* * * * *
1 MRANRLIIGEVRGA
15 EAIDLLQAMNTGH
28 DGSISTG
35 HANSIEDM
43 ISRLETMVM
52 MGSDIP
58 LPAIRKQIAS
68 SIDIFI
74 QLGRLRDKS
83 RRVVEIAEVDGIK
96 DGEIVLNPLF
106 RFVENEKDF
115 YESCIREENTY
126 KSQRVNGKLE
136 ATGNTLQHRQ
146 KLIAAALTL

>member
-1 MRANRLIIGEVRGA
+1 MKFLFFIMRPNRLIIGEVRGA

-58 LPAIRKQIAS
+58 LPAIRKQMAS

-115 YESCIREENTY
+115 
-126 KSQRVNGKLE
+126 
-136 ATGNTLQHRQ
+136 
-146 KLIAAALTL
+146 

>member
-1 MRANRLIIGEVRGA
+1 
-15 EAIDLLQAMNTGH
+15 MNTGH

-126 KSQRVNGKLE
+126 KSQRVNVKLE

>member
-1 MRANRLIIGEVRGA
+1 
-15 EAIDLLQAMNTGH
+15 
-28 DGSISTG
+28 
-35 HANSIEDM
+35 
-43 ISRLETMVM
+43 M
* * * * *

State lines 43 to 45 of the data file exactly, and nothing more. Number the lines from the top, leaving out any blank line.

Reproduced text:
+28 
-35 HANSIEDM
+35 